Symposium
The Netherlands

Resident Fellow
Ayaan Hirsi Ali
One is black, one is white. One is young, one is old. One is tall, one is short. Such are the differences between Barack Obama and John McCain. Commentators seem to think that the two candidates hold very, very different views of the world. Yet they are one and the same. Their choice of words and their party affiliations distinguish them, but their foreign policies do not. Obama wants to combat "global terrorism," McCain to win "the war on terror." This is a matter of style, not content.

What orders their priorities is continuity with their predecessors (despite Obama's insistence that he wants to "end the mindset that got us into war") and the simple fact of a world where America is the dominant power. This, in turn, means that whoever wins the election will choose from a much narrower range of options than his campaign speeches might suggest. If there is a crisis that directly threatens American interests and this requires military intervention, then either candidate will intervene. In 1991, Saddam Hussein invaded Kuwait, energy flows into the American economy were imperiled, and so there was military intervention. By contrast, there is no military intervention in Sudan to save the people of Darfur because no direct threat or vital interest presents itself.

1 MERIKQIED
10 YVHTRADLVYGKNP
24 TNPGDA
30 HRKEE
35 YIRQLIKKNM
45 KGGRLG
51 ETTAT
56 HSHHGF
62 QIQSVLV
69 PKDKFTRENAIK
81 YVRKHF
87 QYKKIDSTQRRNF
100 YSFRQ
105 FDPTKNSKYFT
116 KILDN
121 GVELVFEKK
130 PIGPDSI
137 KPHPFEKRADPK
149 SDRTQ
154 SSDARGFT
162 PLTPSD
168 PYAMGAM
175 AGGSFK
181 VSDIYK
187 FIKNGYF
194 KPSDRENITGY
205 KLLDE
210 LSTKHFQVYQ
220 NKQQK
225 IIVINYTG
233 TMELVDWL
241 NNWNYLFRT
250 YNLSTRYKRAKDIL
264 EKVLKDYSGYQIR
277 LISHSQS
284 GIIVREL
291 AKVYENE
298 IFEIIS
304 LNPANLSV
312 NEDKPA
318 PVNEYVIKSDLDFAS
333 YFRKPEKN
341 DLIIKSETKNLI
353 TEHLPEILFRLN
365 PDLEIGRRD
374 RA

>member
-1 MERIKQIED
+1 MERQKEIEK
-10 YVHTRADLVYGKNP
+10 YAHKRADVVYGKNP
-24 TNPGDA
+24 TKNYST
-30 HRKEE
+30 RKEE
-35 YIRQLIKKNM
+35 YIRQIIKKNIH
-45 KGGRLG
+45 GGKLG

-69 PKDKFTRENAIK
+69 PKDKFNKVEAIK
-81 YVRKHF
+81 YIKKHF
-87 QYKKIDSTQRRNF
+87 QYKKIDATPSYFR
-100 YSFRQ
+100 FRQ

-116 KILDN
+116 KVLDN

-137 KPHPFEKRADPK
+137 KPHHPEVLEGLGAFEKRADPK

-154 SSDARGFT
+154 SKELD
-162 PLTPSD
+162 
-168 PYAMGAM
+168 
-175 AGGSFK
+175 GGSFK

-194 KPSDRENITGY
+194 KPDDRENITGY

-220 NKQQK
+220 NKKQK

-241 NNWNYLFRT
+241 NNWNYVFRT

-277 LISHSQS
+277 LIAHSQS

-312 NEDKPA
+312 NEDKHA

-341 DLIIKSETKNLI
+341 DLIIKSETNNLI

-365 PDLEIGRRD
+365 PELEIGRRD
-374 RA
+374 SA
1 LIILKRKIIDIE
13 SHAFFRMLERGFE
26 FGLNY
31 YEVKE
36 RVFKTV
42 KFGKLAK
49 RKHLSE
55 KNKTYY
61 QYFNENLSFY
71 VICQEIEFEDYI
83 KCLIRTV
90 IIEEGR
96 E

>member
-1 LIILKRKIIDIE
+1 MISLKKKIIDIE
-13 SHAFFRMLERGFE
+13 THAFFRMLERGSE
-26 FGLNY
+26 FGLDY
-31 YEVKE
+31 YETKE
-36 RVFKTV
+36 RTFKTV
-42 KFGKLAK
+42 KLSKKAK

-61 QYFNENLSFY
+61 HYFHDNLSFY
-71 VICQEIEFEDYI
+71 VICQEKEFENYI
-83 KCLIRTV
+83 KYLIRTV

Short of that, Obama wants to boost the defense budget and so does McCain. Both view the war against terror as an urgent priority (although they refer to it by different names). Both see an America in crisis, its economy in peril at home, its global power tested by China and Russia abroad. Both wish to distance themselves from the policies of the Bush administration. Of course, one always inherits the disastrous policies of one's predecessor. The question, then, is how one deals with this. Obama says that he will withdraw from Iraq "responsibly," but a responsible withdrawal seems to be McCain's goal as well. . . .

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Ayaan Hirsi Ali is a resident fellow at AEI.

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Tuesday, September 16, 2014 | 5:00 p.m. – 6:00 p.m.
The Constitution as political theory

Please join us for the third-annual Walter Berns Constitution Day Lecture as James Ceasar, Harry F. Byrd Professor of Politics at the University of Virginia, explores some of the Constitution’s most significant contributions to political theory, focusing on themes that have been largely unexamined in current scholarship.

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Speaker of the House John Boehner on resetting America’s economic foundation

Please join us as Speaker John Boehner (R-OH) delivers his five-point policy vision to reset America’s economy.

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Reforming Medicare: What does the public think?

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